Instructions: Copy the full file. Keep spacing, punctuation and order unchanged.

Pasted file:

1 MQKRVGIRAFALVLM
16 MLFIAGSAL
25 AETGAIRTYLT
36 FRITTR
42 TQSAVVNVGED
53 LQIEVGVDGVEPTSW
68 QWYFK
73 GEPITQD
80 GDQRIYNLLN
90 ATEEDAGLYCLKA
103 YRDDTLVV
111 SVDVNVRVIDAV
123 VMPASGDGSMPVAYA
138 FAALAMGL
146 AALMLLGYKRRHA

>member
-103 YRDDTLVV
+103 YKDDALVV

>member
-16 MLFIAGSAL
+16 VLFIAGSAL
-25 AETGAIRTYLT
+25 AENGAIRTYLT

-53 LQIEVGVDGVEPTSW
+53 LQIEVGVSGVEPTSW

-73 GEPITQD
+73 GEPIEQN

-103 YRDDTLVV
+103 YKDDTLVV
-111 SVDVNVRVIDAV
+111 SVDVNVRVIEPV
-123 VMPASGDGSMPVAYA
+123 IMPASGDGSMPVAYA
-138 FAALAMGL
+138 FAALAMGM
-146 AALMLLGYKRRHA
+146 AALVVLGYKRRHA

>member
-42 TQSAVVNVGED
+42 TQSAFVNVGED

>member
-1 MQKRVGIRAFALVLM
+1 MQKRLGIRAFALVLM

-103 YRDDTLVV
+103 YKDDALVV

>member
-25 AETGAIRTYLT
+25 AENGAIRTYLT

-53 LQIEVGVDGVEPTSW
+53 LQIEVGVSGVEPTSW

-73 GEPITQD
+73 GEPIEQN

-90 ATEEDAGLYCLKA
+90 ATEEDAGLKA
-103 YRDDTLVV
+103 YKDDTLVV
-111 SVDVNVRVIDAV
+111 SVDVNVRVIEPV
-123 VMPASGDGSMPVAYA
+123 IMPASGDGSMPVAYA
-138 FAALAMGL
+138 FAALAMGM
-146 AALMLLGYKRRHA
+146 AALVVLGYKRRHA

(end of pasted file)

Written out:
1 MQKRVGIRAFALVLM
16 MLFIAGSAL
25 AETGAIRTYLT
36 FRITTR
42 TQSAVVNVGED
53 LQIEVGVDGVEPTSW
68 QWYFK
73 GEPITQD
80 GDQRIYNLLN
90 ATEEDAGLYCLKA
103 YRDDTLVV
111 SVDVNVRVIDAV
123 VMPASGDGSMPVAYA
138 FAALAMGL
146 AALMLLGYKRRHA

>member
-103 YRDDTLVV
+103 YKDDALVV

>member
-16 MLFIAGSAL
+16 VLFIAGSAL
-25 AETGAIRTYLT
+25 AENGAIRTYLT

-53 LQIEVGVDGVEPTSW
+53 LQIEVGVSGVEPTSW

-73 GEPITQD
+73 GEPIEQN

-103 YRDDTLVV
+103 YKDDTLVV
-111 SVDVNVRVIDAV
+111 SVDVNVRVIEPV
-123 VMPASGDGSMPVAYA
+123 IMPASGDGSMPVAYA
-138 FAALAMGL
+138 FAALAMGM
-146 AALMLLGYKRRHA
+146 AALVVLGYKRRHA

>member
-42 TQSAVVNVGED
+42 TQSAFVNVGED

>member
-1 MQKRVGIRAFALVLM
+1 MQKRLGIRAFALVLM

-103 YRDDTLVV
+103 YKDDALVV

>member
-25 AETGAIRTYLT
+25 AENGAIRTYLT

-53 LQIEVGVDGVEPTSW
+53 LQIEVGVSGVEPTSW

-73 GEPITQD
+73 GEPIEQN

-90 ATEEDAGLYCLKA
+90 ATEEDAGLKA
-103 YRDDTLVV
+103 YKDDTLVV
-111 SVDVNVRVIDAV
+111 SVDVNVRVIEPV
-123 VMPASGDGSMPVAYA
+123 IMPASGDGSMPVAYA
-138 FAALAMGL
+138 FAALAMGM
-146 AALMLLGYKRRHA
+146 AALVVLGYKRRHA